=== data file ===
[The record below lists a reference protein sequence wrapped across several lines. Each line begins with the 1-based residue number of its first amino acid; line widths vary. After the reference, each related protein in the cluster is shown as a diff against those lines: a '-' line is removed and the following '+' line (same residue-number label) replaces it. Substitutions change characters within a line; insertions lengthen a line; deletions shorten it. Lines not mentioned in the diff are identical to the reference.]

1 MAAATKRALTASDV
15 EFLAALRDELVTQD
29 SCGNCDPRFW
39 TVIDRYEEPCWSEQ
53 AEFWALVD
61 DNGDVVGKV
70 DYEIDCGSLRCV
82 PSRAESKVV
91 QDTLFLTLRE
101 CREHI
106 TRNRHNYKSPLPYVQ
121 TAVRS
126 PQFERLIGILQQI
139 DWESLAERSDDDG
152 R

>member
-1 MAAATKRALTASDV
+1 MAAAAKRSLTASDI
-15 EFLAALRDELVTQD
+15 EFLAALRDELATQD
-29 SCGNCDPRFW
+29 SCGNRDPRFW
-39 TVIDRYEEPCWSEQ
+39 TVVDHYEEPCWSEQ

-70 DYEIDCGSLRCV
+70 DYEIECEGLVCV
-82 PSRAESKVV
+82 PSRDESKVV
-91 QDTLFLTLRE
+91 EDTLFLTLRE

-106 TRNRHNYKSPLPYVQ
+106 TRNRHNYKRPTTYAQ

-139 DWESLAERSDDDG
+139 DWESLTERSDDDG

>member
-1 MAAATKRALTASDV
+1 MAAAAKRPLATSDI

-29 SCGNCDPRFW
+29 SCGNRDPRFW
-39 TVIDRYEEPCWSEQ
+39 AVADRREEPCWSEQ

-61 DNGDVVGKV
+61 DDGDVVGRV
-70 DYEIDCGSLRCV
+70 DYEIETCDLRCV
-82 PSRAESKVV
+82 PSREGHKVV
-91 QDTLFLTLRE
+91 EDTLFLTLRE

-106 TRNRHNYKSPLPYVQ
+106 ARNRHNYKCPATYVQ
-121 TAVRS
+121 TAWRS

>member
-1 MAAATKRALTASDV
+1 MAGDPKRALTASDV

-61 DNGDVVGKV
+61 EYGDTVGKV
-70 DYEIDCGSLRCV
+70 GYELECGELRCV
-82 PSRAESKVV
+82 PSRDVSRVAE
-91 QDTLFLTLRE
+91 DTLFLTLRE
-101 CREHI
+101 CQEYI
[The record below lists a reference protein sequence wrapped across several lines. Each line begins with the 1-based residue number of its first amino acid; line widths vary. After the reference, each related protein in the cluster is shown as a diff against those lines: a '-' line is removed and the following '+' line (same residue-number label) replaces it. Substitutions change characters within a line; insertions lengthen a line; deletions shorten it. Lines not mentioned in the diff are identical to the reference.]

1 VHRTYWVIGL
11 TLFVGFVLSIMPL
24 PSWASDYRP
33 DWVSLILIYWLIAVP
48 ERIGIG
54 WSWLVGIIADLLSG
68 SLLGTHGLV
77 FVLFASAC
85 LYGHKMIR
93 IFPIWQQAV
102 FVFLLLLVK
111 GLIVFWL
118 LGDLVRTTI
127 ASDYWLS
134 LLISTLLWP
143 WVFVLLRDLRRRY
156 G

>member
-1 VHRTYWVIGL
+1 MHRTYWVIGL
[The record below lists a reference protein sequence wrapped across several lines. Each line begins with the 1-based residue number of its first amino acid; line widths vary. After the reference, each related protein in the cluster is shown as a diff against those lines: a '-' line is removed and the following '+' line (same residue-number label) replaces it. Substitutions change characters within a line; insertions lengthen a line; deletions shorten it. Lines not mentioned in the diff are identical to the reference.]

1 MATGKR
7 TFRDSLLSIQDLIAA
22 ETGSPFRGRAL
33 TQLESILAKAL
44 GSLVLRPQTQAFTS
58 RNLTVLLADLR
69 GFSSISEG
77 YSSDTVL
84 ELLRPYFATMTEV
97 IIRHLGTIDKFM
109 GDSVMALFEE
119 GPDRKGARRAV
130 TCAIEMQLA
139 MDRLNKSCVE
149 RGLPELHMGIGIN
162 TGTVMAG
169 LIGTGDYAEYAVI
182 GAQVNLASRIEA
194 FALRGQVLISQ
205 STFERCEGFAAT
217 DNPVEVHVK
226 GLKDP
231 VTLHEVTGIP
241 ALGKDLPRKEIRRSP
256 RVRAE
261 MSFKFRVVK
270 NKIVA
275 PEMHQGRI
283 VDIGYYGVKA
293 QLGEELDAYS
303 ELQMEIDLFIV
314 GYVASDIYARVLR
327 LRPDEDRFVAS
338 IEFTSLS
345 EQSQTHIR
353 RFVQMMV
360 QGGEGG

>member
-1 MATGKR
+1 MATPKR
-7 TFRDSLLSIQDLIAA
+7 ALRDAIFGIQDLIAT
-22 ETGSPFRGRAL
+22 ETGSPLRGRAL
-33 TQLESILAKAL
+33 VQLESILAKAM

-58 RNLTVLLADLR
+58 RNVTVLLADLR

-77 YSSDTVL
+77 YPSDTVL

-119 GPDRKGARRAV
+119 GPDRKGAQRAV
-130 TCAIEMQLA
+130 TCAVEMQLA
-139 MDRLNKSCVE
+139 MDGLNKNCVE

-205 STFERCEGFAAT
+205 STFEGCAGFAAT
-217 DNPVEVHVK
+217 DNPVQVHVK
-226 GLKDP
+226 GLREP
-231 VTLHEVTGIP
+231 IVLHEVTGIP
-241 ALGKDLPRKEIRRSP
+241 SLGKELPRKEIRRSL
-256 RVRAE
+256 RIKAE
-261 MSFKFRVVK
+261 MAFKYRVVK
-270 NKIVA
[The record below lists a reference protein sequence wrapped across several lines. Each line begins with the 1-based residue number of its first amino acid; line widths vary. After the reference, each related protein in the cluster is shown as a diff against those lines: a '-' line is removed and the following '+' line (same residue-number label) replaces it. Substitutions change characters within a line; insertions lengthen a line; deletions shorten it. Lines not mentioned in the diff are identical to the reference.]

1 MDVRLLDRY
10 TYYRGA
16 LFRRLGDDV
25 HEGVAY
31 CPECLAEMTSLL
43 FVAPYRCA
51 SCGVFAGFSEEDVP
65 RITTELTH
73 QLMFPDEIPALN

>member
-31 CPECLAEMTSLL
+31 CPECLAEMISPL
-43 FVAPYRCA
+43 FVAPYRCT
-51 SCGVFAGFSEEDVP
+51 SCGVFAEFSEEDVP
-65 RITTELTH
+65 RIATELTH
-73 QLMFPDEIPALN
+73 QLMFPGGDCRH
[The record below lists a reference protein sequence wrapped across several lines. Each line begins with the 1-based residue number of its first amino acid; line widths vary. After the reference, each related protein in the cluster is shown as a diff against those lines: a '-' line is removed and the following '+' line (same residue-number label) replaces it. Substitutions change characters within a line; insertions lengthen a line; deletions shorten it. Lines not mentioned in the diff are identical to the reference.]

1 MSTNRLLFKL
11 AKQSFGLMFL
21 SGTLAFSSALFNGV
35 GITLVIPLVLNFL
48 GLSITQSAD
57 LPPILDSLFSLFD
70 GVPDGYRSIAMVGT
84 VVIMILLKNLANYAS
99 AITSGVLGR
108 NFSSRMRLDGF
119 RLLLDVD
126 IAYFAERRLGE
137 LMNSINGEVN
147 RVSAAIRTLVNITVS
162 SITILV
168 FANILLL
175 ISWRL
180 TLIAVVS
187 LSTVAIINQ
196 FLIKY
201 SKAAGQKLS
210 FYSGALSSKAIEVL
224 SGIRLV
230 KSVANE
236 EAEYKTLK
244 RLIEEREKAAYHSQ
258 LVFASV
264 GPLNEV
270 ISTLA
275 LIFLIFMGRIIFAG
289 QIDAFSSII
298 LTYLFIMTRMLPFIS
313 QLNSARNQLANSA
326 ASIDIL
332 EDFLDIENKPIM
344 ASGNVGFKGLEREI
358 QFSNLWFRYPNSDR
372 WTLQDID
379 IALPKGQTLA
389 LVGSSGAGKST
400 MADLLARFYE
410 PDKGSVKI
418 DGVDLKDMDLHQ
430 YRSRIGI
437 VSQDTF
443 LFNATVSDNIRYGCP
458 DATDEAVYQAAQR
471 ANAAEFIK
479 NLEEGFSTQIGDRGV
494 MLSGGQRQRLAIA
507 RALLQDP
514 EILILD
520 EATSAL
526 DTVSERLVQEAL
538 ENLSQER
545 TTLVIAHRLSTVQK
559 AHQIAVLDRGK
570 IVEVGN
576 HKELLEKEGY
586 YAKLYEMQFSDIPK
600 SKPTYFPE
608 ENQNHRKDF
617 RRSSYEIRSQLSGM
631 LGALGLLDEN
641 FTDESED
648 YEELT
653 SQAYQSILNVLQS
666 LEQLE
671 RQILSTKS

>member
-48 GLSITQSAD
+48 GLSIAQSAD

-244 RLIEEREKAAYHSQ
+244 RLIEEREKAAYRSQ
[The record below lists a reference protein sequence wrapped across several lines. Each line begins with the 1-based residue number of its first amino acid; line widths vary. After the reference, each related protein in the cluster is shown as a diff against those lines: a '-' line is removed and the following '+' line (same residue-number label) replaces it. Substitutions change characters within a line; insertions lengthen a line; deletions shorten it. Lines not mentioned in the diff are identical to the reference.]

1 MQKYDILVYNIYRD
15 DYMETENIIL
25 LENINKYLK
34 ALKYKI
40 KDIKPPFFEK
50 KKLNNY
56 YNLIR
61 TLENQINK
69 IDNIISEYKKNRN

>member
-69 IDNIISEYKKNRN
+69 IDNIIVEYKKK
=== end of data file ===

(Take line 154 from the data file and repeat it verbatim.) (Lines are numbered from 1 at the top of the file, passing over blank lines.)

-241 ALGKDLPRKEIRRSP